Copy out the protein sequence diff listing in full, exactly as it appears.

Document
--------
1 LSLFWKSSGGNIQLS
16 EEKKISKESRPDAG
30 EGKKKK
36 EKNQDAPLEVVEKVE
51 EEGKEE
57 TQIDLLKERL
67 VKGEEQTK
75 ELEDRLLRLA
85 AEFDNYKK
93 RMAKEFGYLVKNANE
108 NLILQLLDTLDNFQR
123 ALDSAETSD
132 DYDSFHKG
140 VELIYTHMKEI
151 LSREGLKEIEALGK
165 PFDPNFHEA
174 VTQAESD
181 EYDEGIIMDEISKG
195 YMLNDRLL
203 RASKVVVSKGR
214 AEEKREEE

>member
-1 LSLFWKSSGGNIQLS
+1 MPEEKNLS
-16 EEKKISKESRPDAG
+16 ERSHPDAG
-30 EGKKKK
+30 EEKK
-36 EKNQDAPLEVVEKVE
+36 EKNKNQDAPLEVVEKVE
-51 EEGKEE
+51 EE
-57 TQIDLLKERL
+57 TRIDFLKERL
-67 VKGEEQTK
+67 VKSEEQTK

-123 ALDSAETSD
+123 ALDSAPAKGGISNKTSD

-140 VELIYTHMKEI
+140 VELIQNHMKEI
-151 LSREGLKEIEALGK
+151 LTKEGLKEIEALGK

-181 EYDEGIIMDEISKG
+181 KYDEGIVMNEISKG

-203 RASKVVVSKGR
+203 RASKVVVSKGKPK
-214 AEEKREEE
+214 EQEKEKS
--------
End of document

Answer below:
1 LSLFWKSSGGNIQLS
16 EEKKISKESRPDAG
30 EGKKKK
36 EKNQDAPLEVVEKVE
51 EEGKEE
57 TQIDLLKERL
67 VKGEEQTK
75 ELEDRLLRLA
85 AEFDNYKK
93 RMAKEFGYLVKNANE
108 NLILQLLDTLDNFQR
123 ALDSAETSD
132 DYDSFHKG
140 VELIYTHMKEI
151 LSREGLKEIEALGK
165 PFDPNFHEA
174 VTQAESD
181 EYDEGIIMDEISKG
195 YMLNDRLL
203 RASKVVVSKGR
214 AEEKREEE

>member
-1 LSLFWKSSGGNIQLS
+1 MPEEKNLS
-16 EEKKISKESRPDAG
+16 ERSHPDAG
-30 EGKKKK
+30 EEKK
-36 EKNQDAPLEVVEKVE
+36 EKNKNQDAPLEVVEKVE
-51 EEGKEE
+51 EE
-57 TQIDLLKERL
+57 TRIDFLKERL
-67 VKGEEQTK
+67 VKSEEQTK

-123 ALDSAETSD
+123 ALDSAPAKGGISNKTSD

-140 VELIYTHMKEI
+140 VELIQNHMKEI
-151 LSREGLKEIEALGK
+151 LTKEGLKEIEALGK

-181 EYDEGIIMDEISKG
+181 KYDEGIVMNEISKG

-203 RASKVVVSKGR
+203 RASKVVVSKGKPK
-214 AEEKREEE
+214 EQEKEKS